Why did Adam sin in the first place? This is a question that many skeptics view as creating a logical problem for believers. After all, if we sin because of our sinful or fallen nature, but Adam had an uncorrupted nature, then what propelled him to sin?
One skeptic put it this way:
We are not told much about what Adam knew but I think we can presume he know God created him, Eve and Eden. He trusts god and god has told him he will die if he eats the fruit. So, only a complete moron would chose to eat the fruit. And I presume most don’t believe God’s creation was idiotic. So was his choice simply arbitrary?
It makes no sense to me unless he had inside him either a tendency to disobey, or an instinct of curiosity to go beyond Gods rules which were clearly dictated to him by god , directly. If this was the case, he must have been created with the seed to establish all sin. Indeed it would seem that the other activities in Eden were pretty insufficient applications of free will. I suppose naming things requires a choice, but this can be arbitrary (in fact how could it be other than arbitrary?). So what are Adam and Eve to do with their free will, keep choosing to not eat from a tree and ignore the serpent… And the serpent is a whole other problem.
To begin to tackle this question, we need to keep in mind what is meant by “sin” and “sin nature.” Sin occurs when the thoughts or actions of a free will being depart from God’s perfect will. Sin can be serious or minor – at least from our perspective – but all sin has in common the aspect of rebellion against God. Rebellion begins with the recognition that there is an authority at work, a person who is in charge of things and who has the power to enforce his rules. Implied in this is the further recognition of distinctness, of being separate and apart from that authority. Finally, there is relationship, a set of interactions between the authority and the subject which delineate the nature of the relationship. Man is, at present, by his very nature locked in a struggle of rebellion against God. But Adam and Eve were not; they walked in harmony with God, at least initially.
Adam and Eve were, presumably, happy in the Garden. How could they not find “paradise” to be wonderful? But how much they knew of God, how close they actually were to him, is not entirely clear. As time passed, they began to use their intellect as all free-will beings do: they began to question that line of demarcation between God and them. They began to question the rules, to begin to seek advantage in the relationship. No longer content with the many good things God had provided, their minds began to consider what things he was not providing, or what things he created that he forbade them to possess. They wanted to become more like him.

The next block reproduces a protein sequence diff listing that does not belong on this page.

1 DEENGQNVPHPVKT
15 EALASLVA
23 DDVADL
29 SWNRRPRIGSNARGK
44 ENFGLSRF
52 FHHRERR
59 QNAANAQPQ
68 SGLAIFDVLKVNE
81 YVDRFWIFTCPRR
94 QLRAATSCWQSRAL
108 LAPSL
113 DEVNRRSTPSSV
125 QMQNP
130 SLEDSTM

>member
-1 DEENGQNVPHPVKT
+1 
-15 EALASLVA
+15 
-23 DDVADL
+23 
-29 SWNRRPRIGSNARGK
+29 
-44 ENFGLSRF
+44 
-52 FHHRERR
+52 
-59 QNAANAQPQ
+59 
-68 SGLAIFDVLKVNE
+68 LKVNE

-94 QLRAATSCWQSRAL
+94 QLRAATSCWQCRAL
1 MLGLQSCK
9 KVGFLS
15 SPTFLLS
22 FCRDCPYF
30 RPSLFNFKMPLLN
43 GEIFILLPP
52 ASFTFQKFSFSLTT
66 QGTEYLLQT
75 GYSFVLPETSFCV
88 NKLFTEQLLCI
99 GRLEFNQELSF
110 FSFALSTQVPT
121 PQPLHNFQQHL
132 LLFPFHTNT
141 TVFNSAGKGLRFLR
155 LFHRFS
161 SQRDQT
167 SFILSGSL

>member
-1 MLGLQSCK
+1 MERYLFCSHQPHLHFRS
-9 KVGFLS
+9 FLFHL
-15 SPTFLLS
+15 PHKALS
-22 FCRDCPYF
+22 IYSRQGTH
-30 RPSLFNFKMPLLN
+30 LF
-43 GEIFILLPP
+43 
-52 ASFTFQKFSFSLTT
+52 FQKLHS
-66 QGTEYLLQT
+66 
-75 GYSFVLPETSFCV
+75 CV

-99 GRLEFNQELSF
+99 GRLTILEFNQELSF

The skeptic presumes that Adam’s uncorrupted nature should have protected him from this temptation. Why was he not immunized to the desire to rebel, contenting himself instead with fellowship with God? Christians believe that all of Adam’s descendants lack the capacity to fully resist temptation, but did Adam lack this also?
It is, of course, impossible to answer the question with certainty. The only information we have on the subject comes from the Bible, as we have no direct access to details of Adam’s thoughts and actions. And the Bible doesn’t answer the specific question that is raised.
I think the answer begins with recognition of what Adam and Eve’s nature actually entailed. Though they were uncorrupted, they were not perfect. They did not have perfect knowledge of God, nor were they in some way infallible. Did they know what life “outside” the Garden would be like? Did they have a conception of what toil, painful labor, disease, mortality would entail? Did they have a clear picture of what they were about to give up? Perhaps they did not, and what they did come to realize was that there were things that were being kept from them – knowledge or power that God possessed that they did not. I would not characterize this as a “tendency” to disobey. Tendency suggests that they were pre-built to have such a setting, but this is not required. It may simply be that they questioned, and they didn’t like the answers they were coming up with. Was this an “instinct” to go beyond God’s rules? No, I wouldn’t characterize free will that way, as it implies a lack of control. An animal’s instincts to eat or to mate are not contemplative; they cannot choose otherwise.
But what Adam and Eve did in the Garden was different. Perhaps they moved forward more purposefully than it initially appears. I think it is noteworthy that the tree in question relates to the knowledge of good and evil. Eating of it would forever change the equation between God and man. Perhaps they felt they could approach God as equals, rather than creator and subject. Why they would give up paradise is a puzzle. They should no doubt have seen God in all his glory as worthy of worship. Perhaps God somehow distanced himself from them, so that (as with us) they could not fully experience him.
In the end, Adam and Eve’s fall came from desire. They saw what they wanted – knowledge and with it power and perhaps even equality with God– and they knew that something – no, someone – stood in their way. It was neither an instinct nor a tendency to rebel. It was the desire to be like God.
But again, we can never know for sure. What we can know is that whatever Adam and Eve’s potential, for us here, now, the choice of whether to rebel is no longer ours. Whether to accept God’s forgiveness, and whether to move forward to restored relationship with him, however, is.
Posted by Al Serrato